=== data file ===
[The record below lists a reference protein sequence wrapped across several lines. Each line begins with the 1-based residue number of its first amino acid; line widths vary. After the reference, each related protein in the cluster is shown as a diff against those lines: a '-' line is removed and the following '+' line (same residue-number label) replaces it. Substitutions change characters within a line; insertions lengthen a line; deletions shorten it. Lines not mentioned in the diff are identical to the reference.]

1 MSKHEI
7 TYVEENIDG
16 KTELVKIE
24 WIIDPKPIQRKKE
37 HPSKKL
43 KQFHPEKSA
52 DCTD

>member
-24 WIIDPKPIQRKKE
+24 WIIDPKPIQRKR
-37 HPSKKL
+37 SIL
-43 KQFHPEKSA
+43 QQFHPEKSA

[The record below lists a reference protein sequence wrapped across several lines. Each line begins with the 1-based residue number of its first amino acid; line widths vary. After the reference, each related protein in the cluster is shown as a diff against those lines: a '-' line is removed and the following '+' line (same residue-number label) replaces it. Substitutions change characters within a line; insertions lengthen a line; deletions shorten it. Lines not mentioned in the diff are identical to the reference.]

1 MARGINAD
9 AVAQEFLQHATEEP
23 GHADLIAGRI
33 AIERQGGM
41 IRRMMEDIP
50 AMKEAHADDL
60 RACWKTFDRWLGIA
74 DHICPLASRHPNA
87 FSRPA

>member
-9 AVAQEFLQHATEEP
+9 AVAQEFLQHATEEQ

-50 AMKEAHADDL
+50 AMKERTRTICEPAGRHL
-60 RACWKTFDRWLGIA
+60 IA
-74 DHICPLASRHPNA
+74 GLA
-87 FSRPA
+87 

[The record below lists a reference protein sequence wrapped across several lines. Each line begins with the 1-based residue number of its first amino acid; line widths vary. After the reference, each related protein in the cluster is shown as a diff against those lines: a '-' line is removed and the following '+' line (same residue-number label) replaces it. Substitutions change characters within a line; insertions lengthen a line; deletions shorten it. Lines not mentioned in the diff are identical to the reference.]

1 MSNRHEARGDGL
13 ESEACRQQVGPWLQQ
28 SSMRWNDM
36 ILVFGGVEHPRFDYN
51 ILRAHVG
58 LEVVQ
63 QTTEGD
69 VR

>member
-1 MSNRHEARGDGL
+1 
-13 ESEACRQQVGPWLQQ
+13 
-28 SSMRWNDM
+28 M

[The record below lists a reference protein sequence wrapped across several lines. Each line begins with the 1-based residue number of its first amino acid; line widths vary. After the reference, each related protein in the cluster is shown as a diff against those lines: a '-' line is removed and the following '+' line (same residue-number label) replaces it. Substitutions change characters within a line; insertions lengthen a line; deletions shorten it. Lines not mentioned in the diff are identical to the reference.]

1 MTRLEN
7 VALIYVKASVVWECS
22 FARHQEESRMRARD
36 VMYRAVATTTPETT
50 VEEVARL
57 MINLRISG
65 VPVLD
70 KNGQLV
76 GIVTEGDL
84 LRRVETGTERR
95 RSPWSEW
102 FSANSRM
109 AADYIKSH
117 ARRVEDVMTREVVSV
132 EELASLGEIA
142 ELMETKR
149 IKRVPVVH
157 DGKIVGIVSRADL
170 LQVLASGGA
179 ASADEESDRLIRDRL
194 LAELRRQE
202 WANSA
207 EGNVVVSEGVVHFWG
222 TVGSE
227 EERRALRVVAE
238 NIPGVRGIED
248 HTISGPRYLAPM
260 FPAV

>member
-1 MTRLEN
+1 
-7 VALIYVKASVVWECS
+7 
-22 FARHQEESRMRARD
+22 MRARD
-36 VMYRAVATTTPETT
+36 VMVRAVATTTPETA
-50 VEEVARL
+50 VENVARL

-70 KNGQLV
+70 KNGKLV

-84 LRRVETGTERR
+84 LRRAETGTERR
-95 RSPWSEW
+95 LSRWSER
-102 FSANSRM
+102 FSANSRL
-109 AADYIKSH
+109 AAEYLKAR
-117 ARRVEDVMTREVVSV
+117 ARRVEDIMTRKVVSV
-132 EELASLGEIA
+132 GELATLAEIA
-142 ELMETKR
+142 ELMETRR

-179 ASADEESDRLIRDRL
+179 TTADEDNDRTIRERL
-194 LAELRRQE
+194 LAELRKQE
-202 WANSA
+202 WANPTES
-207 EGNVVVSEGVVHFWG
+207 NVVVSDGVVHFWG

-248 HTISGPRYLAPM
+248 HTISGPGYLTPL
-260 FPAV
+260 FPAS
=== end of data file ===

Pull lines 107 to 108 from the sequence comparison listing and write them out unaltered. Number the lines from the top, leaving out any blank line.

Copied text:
-142 ELMETKR
+142 ELMETRR